- Freshwater fish and fish habitat: Activities related to the pipeline such as the clearing of vegetation, and the grading and placement of structures in water, have the potential to affect the productive capacity of fish habitat, migration, and fish health and mortality.
- Hydrogeology: Blasting, grading and tunnel construction could alter both surface and groundwater flow and expose rock formations, which could potentially leach acid or metals.
- Paleontology: Fossil resources, which are important for the scientific understanding of evolution and climate change, can be affected by direct construction activities as well as by fossil collectors who have increasingly greater access to these resources.
In addition to the above, however, is the fact that the Dakota Access Pipeline would threaten water supplies on the Sioux reservations and disturb or destroy ancient Sioux relics and sacred burial grounds. It seems to me that this should be an important consideration, but those who think only of lining their own pockets will not think so.
Sadly, in cases such as this, the interests of big business and the fat cats of Wall Street frequently win out over human considerations. And with the interests of big business at stake, it becomes a matter of the politicians against the scientists. Which brings us to another question: why are we even considering yet another oil pipeline when the burning of oil is known to be one of the things releasing harmful greenhouse gases into the atmosphere and destroying our environment. If companies like Energy Transfer Partners are willing to spend $3.8 billion for a pipeline, why not spend that amount on research and development of clean, safe and renewable energy sources such as wind, air and water?
Though neither of the two political candidates running for president have had much to say about the Dakota Access Pipeline, one thing I found interesting is that Donald Trump’s “energy advisor”, Harold Hamm, is founder and CEO of Continental Resources, a company known for fracking. Mr. Hamm is likely, in the event of a Trump presidency, to be named as Secretary of Energy. Hamm has called for expanded drilling and said too much environmental regulation threatened to limit U.S. oil production and increase the country’s dependence on Middle Eastern oil producers. Hamm, 70, became one of America’s wealthiest men during the U.S. oil and gas drilling boom over the past decade, tapping into new hydraulic fracturing drilling technology (fracking) to access vast deposits in North Dakota’s shale fields. Hamm also founded a lobbying group, Domestic Energy Producers, that strongly supports the Dakota Access Pipeline.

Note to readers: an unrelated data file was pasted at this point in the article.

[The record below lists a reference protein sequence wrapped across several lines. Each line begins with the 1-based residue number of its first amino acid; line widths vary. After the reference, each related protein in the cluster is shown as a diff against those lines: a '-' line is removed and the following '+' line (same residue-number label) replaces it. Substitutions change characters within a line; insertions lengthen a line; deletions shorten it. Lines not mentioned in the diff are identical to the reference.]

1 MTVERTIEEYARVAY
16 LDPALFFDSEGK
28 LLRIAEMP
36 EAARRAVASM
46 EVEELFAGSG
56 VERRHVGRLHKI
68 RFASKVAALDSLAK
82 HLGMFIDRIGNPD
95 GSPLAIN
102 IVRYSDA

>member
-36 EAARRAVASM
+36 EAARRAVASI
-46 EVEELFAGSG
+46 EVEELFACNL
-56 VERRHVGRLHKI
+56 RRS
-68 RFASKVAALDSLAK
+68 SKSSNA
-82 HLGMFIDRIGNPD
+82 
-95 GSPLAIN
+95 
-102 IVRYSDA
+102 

At a time when the U.S. must be committed to steering away from coal and oil and moving toward more environmentally safe energy sources, another pipeline does not seem to be the wisest idea. Add to that the concerns of the Sioux tribes, I would at a minimum call for further environmental studies before the project moves forward. The only people who will ultimately gain from this venture are those who are already more financially secure than most of us … stockholders, CEO’s and the like.
I have included links to a couple of articles I think are worth reading below: